I am going to have to be honest here, I have never done any local SEO apart from a test website I built for a small town and unused keyword which I managed to get on the first page of Google for that search, not really surprising when you consider that no one was searching for it or competing 🙂

    Great post with some useful tips I have never used before so thanks for that Thomas, ideal for people wanting to offer services to build websites for small local businesses.

    • Thomas McMahon

      It’s great how well you can rank for extremely long tail keywords or noncompetitive ones – unfortunately they don’t drive a whole lot of traffic 🙂

      Thanks for reading and for the comment Andi, hope the article helps you out.

      • A lot depends on the keyword I suppose. Some posts can become quite popular if optimized correctly with the right keyword/keyphrase.

        Even if posts don’t rank too well for certain phrases, as you add more content, it all starts to add up.

    • I suppose Local SEO is (surprisingly) better suited to local businesses. It makes sense to have sites optimized locally for customers to find you.

      Blog’s like ours that get world wide traffic aren’t really affected, though let’s say that I wanted to start a local web design business off the back of this site, local SEO would come into play.

  • Clair Trebes

    Oh Matt what another great post from your site …. this is something I am 100% going to be doing for my family business, to help with the SEO – I’m really enjoying learning more about SEO now, again thanks to your help and support, and looks like I’ll be spending my time in G+ tomorrow morning working on this!


    • Cheers Clair! (Though it’s Thomas you should be thanking) 🙂

      Your family business is a great example of one that would benefit from local SEO. Though customers can find you naturally by searching Google, they will find you much more easily with local optimization.

  • Lee

    I am just starting a new business. What is the difference between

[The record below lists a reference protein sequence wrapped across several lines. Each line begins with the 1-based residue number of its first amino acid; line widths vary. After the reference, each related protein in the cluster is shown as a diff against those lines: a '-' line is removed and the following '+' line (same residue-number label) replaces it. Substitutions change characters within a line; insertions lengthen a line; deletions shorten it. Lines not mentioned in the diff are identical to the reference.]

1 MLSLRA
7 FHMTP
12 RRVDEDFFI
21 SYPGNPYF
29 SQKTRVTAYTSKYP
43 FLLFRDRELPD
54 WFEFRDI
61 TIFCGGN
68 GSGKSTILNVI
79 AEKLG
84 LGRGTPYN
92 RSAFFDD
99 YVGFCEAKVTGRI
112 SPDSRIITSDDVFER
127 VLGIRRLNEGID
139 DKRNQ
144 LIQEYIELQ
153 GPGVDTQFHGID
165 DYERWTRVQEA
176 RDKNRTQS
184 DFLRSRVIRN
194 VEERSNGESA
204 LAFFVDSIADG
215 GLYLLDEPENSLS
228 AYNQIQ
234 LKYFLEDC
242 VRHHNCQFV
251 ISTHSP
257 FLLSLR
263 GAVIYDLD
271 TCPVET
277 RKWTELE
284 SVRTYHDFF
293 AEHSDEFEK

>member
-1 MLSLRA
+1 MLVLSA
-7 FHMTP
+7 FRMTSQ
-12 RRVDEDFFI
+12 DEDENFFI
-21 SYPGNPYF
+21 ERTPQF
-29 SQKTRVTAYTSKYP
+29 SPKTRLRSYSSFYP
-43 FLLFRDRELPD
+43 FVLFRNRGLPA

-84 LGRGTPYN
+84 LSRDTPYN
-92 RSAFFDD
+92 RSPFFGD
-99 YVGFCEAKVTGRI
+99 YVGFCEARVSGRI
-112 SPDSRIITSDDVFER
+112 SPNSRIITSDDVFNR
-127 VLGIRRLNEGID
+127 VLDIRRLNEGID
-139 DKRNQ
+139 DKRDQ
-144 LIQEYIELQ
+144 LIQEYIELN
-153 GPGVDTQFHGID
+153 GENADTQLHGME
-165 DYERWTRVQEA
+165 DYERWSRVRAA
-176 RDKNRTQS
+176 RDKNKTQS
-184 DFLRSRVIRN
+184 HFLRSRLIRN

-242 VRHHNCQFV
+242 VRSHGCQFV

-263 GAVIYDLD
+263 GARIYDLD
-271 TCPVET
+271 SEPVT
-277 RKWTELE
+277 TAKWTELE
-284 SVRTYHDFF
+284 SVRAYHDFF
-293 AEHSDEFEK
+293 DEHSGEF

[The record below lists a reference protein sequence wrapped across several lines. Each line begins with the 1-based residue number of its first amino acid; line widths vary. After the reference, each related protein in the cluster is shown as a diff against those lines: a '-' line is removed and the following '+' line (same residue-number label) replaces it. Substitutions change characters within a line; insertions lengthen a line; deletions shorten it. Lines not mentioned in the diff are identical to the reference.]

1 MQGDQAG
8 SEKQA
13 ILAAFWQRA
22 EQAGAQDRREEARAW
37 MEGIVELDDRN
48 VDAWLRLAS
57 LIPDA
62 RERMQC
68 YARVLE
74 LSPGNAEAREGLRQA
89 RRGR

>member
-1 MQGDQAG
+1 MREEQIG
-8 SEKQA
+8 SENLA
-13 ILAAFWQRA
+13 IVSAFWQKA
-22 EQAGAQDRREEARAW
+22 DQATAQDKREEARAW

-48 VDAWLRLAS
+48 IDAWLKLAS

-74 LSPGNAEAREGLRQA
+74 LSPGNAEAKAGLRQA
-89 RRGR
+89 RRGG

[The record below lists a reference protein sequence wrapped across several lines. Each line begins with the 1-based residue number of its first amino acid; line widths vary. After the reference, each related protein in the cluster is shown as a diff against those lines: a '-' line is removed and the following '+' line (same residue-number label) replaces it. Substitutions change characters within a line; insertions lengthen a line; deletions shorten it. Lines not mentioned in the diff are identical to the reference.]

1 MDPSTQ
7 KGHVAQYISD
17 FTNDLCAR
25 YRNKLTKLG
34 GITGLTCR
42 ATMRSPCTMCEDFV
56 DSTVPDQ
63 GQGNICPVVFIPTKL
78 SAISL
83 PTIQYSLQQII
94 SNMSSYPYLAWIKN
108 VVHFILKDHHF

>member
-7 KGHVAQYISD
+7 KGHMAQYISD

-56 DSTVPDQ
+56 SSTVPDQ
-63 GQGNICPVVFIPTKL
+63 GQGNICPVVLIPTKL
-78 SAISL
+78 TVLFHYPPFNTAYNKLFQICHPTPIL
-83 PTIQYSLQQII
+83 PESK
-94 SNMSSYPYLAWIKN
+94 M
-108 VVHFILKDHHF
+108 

Google+, Google+ Local, Google maps and Google Places?

    How do I get a Google + local account for my business? Do I
    still have to get a Google Places Page?

    I’m confused, please help!

    • Hi Lee,

      Whilst all these things have different purposes, they all can work in conjunction with one another. That’s one of the reasons I love Google!

      ‘Google+’ is a social media site. It’s a little bit like Facebook where you have your own profile and can share content, pictures, videos, etc. with your friends.

      ‘Google+ Local’ is aimed at local businesses that have a physical address, such as a cafe or hair salon. People can search for these local businesses on ‘Google+’ in an area and make recommendations, rate them and share it with their friends.

      ‘Google Maps’ allows you find out where you are and what is around you. By verifying your business with a proper address, you can get your business to appear on the actual Google Maps when people are looking at a local area.

      ‘Google Places’ is now no longer available, as it has been merged with Google + Local to serve the same purpose.

      To learn how to create a Google+ local page for your business, go here: http://support.google.com/plus/answer/1713911?hl=en&ref_topic=2489960

      • Lee

        Thank youso much for clearing that up for me.
        I am a Music Ed major and teach private voice and piano at the student’s home to help pay for my college.

        So according to what you said, I can’t have a Google+ Local Page
        for the business unless I open up a studio. Is there any way around that?


        • Honestly, I’m not sure. You have to verify your address to qualify, but I suppose you could use your home address or register at a local community/business centre.

          There is nothing stopping you from creating a Google+ Page (not local) though. I do the same for my website, I don’t have a physical premises for my business as I work from home.

          Try looking to find out what other music teachers do online with their own G+ page

          • alex business directory

            hello,good posts,i learn a lot from reading good updated posts please keep them comming

  • Finding local sites is very hard step. You must pay a lot of times in this step but after completing it we can have a big promotion

    • have a big promotion???

      • I was confused after reading that comment too 🙂

  • I am looking for position! and I will travel in colombia nearest

  • I was confused after reading that comment too 🙂